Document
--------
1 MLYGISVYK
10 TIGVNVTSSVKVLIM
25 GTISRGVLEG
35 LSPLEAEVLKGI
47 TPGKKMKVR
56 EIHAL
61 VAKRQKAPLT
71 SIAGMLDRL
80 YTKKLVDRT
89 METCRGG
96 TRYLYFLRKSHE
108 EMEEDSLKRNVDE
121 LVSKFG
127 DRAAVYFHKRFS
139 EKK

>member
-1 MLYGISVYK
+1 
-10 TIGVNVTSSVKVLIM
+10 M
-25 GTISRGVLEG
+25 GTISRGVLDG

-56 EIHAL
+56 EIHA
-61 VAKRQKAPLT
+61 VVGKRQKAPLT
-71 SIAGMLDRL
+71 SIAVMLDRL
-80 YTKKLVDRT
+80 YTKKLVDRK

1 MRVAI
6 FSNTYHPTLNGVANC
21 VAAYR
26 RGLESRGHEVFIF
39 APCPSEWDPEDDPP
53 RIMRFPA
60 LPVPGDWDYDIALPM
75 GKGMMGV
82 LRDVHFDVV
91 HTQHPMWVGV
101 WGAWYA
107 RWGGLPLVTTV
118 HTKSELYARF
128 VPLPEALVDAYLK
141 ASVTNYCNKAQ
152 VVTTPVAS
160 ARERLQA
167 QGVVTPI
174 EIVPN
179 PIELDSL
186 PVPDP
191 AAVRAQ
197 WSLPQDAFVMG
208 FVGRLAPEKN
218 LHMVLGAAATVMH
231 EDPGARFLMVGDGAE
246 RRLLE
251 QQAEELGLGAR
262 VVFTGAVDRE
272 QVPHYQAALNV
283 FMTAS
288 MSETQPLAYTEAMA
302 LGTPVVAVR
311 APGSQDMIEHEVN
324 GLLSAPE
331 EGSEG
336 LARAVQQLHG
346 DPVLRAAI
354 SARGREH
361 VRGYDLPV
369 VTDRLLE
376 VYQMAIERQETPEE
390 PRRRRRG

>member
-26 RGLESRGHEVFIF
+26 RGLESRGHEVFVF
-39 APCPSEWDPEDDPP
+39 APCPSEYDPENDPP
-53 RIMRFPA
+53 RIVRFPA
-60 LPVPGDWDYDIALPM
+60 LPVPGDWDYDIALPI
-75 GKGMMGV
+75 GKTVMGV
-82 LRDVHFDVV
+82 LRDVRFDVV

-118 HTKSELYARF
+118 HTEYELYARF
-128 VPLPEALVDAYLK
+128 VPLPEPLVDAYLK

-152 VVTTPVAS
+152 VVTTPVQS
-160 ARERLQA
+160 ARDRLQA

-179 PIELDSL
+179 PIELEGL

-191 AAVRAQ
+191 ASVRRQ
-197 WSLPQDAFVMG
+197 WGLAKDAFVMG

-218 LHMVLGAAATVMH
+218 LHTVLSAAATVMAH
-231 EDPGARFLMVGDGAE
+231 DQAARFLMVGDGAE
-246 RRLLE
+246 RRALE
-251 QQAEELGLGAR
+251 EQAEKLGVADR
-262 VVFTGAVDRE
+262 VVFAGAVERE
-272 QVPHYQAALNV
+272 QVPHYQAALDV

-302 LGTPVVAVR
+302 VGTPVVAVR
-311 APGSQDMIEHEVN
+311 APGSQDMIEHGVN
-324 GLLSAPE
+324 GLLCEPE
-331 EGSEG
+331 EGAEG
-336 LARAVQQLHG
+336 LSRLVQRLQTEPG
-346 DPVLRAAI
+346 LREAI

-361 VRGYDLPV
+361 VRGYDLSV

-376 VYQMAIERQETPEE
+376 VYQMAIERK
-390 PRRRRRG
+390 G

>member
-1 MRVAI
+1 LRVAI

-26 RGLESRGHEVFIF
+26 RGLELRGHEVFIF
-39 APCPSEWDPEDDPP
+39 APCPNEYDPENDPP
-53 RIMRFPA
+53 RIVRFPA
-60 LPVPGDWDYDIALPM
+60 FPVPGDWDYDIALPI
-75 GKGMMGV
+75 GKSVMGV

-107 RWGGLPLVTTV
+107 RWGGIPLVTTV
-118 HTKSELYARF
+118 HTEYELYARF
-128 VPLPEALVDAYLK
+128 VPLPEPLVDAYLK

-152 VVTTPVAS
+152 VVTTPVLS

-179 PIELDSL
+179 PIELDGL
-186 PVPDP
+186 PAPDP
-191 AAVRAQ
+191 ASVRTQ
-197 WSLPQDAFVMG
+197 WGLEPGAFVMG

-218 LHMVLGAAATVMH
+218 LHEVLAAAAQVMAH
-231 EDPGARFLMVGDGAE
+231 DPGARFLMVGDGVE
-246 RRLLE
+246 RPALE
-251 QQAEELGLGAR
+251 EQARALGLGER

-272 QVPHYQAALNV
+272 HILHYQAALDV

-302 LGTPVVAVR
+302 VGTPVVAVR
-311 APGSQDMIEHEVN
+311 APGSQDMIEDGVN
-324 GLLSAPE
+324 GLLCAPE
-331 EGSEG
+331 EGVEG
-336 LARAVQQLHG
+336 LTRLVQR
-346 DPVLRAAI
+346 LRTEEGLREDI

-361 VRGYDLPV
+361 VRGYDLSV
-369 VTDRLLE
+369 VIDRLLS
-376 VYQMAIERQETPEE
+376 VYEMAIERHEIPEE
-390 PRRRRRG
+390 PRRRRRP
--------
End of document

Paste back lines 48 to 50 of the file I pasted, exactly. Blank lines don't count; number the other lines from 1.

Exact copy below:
167 QGVVTPI
174 EIVPN
179 PIELDSL